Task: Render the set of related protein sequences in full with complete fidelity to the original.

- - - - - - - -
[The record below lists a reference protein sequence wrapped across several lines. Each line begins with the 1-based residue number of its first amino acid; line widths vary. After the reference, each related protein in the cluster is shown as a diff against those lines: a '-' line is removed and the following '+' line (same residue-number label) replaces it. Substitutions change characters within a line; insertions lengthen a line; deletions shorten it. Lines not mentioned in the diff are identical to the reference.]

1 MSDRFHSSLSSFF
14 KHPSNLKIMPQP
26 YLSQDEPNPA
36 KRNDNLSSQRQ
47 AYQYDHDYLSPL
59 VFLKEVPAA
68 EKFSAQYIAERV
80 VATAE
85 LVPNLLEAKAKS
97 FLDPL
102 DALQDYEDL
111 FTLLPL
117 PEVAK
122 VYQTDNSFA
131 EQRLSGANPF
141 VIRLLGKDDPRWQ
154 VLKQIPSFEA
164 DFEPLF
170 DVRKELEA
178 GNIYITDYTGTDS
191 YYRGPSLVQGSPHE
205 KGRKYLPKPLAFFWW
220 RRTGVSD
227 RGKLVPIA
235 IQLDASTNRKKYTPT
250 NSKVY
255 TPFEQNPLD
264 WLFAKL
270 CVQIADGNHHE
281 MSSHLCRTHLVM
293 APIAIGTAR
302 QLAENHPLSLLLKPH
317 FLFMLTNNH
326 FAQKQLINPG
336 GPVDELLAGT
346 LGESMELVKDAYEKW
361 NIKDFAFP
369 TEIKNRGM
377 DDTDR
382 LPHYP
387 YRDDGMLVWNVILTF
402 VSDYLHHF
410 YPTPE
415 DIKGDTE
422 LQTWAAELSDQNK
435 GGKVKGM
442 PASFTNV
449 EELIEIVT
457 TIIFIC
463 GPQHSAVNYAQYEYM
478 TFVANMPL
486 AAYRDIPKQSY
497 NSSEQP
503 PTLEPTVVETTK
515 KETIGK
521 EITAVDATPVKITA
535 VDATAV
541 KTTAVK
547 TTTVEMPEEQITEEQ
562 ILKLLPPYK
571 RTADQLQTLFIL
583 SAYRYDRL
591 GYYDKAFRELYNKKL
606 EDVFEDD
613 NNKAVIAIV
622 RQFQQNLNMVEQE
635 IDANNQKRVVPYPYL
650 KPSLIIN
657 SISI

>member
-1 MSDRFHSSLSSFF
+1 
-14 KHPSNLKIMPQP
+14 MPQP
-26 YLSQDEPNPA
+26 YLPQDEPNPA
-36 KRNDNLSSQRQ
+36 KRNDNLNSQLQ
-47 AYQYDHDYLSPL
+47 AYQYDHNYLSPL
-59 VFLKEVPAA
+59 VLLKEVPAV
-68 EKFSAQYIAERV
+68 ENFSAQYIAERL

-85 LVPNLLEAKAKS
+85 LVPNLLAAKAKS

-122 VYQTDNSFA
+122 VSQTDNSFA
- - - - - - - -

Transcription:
[The record below lists a reference protein sequence wrapped across several lines. Each line begins with the 1-based residue number of its first amino acid; line widths vary. After the reference, each related protein in the cluster is shown as a diff against those lines: a '-' line is removed and the following '+' line (same residue-number label) replaces it. Substitutions change characters within a line; insertions lengthen a line; deletions shorten it. Lines not mentioned in the diff are identical to the reference.]

1 MSDRFHSSLSSFF
14 KHPSNLKIMPQP
26 YLSQDEPNPA
36 KRNDNLSSQRQ
47 AYQYDHDYLSPL
59 VFLKEVPAA
68 EKFSAQYIAERV
80 VATAE
85 LVPNLLEAKAKS
97 FLDPL
102 DALQDYEDL
111 FTLLPL
117 PEVAK
122 VYQTDNSFA
131 EQRLSGANPF
141 VIRLLGKDDPRWQ
154 VLKQIPSFEA
164 DFEPLF
170 DVRKELEA
178 GNIYITDYTGTDS
191 YYRGPSLVQGSPHE
205 KGRKYLPKPLAFFWW
220 RRTGVSD
227 RGKLVPIA
235 IQLDASTNRKKYTPT
250 NSKVY
255 TPFEQNPLD
264 WLFAKL
270 CVQIADGNHHE
281 MSSHLCRTHLVM
293 APIAIGTAR
302 QLAENHPLSLLLKPH
317 FLFMLTNNH
326 FAQKQLINPG
336 GPVDELLAGT
346 LGESMELVKDAYEKW
361 NIKDFAFP
369 TEIKNRGM
377 DDTDR
382 LPHYP
387 YRDDGMLVWNVILTF
402 VSDYLHHF
410 YPTPE
415 DIKGDTE
422 LQTWAAELSDQNK
435 GGKVKGM
442 PASFTNV
449 EELIEIVT
457 TIIFIC
463 GPQHSAVNYAQYEYM
478 TFVANMPL
486 AAYRDIPKQSY
497 NSSEQP
503 PTLEPTVVETTK
515 KETIGK
521 EITAVDATPVKITA
535 VDATAV
541 KTTAVK
547 TTTVEMPEEQITEEQ
562 ILKLLPPYK
571 RTADQLQTLFIL
583 SAYRYDRL
591 GYYDKAFRELYNKKL
606 EDVFEDD
613 NNKAVIAIV
622 RQFQQNLNMVEQE
635 IDANNQKRVVPYPYL
650 KPSLIIN
657 SISI

>member
-1 MSDRFHSSLSSFF
+1 
-14 KHPSNLKIMPQP
+14 MPQP
-26 YLSQDEPNPA
+26 YLPQDEPNPA
-36 KRNDNLSSQRQ
+36 KRNDNLNSQLQ
-47 AYQYDHDYLSPL
+47 AYQYDHNYLSPL
-59 VFLKEVPAA
+59 VLLKEVPAV
-68 EKFSAQYIAERV
+68 ENFSAQYIAERL

-85 LVPNLLEAKAKS
+85 LVPNLLAAKAKS

-122 VYQTDNSFA
+122 VSQTDNSFA